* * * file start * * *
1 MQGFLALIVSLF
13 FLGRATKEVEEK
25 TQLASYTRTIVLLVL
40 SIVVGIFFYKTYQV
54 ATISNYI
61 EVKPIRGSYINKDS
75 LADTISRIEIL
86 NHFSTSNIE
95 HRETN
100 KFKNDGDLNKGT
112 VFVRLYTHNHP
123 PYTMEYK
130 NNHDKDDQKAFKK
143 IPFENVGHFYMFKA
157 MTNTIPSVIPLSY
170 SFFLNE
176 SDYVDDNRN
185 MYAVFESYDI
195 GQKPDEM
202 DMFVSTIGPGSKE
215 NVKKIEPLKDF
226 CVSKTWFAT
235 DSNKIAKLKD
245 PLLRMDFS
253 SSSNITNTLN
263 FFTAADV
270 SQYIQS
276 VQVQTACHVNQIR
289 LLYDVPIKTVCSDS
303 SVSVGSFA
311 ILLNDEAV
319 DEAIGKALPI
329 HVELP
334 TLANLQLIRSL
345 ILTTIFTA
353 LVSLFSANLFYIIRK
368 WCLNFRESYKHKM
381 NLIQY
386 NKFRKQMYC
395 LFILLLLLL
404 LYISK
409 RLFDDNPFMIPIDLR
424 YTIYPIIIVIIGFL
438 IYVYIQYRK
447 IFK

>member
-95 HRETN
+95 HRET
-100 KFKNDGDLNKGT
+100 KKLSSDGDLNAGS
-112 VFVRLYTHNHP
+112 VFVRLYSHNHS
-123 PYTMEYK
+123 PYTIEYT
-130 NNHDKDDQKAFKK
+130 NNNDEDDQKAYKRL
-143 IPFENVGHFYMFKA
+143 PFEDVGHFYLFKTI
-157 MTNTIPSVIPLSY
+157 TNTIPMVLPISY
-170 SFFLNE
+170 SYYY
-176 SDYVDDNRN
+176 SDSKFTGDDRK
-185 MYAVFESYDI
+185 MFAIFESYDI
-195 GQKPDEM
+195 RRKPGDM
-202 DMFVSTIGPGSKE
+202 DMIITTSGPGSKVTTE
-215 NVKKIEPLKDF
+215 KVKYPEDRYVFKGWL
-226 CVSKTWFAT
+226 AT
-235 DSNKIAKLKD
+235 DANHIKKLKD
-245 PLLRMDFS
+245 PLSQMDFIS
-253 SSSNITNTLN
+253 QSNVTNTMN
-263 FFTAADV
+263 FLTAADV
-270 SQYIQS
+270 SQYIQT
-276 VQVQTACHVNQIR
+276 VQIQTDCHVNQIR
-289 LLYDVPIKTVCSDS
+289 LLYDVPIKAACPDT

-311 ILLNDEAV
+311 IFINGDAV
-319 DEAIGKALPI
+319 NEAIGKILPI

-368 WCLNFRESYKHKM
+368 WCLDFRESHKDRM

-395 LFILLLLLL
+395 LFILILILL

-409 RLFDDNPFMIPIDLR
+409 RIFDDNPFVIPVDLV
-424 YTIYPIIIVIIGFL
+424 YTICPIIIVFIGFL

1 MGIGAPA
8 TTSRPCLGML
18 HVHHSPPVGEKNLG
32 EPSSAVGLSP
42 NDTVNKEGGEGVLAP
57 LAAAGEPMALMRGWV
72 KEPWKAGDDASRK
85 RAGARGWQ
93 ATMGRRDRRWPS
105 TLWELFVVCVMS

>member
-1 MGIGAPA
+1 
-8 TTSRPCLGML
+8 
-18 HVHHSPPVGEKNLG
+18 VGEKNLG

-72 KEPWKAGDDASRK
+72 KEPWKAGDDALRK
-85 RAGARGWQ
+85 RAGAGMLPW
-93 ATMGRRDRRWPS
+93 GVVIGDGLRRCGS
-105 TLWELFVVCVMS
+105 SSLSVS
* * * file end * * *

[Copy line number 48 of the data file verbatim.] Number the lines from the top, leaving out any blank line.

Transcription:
+95 HRET